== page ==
J: And what about Interactive Theatre International? How did the production company emerge?
A: Back in 1996, I had been the director of a company in New Zealand which created and performed theatre for corporate functions. One of the items on the company’s roster was a Fawlty Towers themed night, which we did on rotation around the conference centres. I then moved to Australia and was a bit stuck as to how to get a shoe in the Australian theatre scene. My husband encouraged me to continue with the Fawlty Towers theme, which is what I knew, and so I thought for six months I would do this thing to get going. Faulty Towers The Dining Experience is the show that kick-started the company, and here we are 22 years later!
J: So despite ITI having recently celebrated its 22nd birthday, with multiple productions touring the world to much critical acclaim, that wasn’t the vision at the very beginning?
A: No! When we started I thought it was only going to last a small amount of time. It gained momentum, however, and we started getting more and more actors involved so it became something that really took off. It just grew organically. [ed: don’t worry readers, Ali touts to me regularly that ITI’s vision these days is world domination!].
J: How did a one-show company touring Australia in 1997 become an international production company with four original shows today? I’ve heard Edinburgh Fringe may have something to do with that…
A: Yes! In 2008 we took Faulty Towers The Dining Experience to Edinburgh Fringe for the very first time and it was a massive success. That really was the launch for us on the international scene. We’d previously invited international promoters to the show at Adelaide Fringe and Melbourne International Comedy Festival, but it was Edinburgh that really launched us. Then on the back of that, we started international touring for Faulty as well as the London residency.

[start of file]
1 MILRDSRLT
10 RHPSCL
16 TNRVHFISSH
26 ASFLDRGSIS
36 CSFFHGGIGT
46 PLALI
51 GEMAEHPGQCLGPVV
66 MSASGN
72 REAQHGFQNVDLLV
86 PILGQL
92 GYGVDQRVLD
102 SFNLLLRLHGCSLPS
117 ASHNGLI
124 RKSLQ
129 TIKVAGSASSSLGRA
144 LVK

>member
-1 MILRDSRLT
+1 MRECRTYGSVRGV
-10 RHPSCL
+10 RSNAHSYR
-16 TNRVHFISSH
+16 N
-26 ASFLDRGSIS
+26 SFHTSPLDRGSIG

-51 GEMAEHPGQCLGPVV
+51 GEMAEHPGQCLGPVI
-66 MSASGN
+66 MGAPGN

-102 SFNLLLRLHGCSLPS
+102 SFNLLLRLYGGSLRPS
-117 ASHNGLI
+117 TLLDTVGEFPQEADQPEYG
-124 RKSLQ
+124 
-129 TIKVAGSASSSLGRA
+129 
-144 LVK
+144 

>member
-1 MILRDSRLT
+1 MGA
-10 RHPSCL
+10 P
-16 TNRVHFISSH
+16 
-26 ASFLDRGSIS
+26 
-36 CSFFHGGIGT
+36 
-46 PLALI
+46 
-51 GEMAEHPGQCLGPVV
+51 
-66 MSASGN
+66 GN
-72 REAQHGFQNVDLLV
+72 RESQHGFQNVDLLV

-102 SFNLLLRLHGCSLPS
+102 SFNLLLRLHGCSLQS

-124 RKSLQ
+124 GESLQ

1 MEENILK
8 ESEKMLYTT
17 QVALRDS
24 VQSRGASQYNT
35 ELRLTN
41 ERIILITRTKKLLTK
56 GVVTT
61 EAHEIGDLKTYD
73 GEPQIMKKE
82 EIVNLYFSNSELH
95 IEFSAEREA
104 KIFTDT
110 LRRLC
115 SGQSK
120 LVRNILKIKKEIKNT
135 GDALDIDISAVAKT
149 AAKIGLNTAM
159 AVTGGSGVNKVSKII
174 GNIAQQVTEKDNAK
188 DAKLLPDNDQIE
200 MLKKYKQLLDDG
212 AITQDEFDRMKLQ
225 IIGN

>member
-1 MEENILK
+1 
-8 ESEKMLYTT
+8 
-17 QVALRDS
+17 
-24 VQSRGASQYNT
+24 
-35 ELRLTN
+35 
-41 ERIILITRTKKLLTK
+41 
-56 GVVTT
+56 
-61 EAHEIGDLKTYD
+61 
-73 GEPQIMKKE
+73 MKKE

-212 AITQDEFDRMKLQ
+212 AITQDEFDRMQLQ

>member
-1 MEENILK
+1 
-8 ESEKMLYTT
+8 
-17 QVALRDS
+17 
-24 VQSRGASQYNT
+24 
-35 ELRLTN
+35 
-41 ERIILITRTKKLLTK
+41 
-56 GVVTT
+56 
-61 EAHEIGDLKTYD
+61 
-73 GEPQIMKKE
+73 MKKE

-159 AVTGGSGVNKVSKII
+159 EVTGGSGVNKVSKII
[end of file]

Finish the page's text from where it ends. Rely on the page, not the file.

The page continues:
So many venues loved the show, the style and the format that they were crying out for other similar productions. So we created Confetti & Chaos, a dining experience based around a wedding reception gone wrong, and Only Fools The (cushty) Dining Experience, which started last year. We have Pamela’s Palace too, our first foray outside of the world of dinner theatre – but it retains our signature elements of being immersive and interactive.
All in all, Edinburgh Fringe has been the crucible for many ITI shows: thrusting Faulty Towers The Dining Experience onto the world stage, providing a platform for Pamela’s Palace to premiere and flourish, enabling us to regularly tap into an audience crying out for Confetti & Chaos, giving Only Fools The (cushty) Dining Experience to opportunity to tread the same path… The list goes on, and is no doubt similar for many production companies!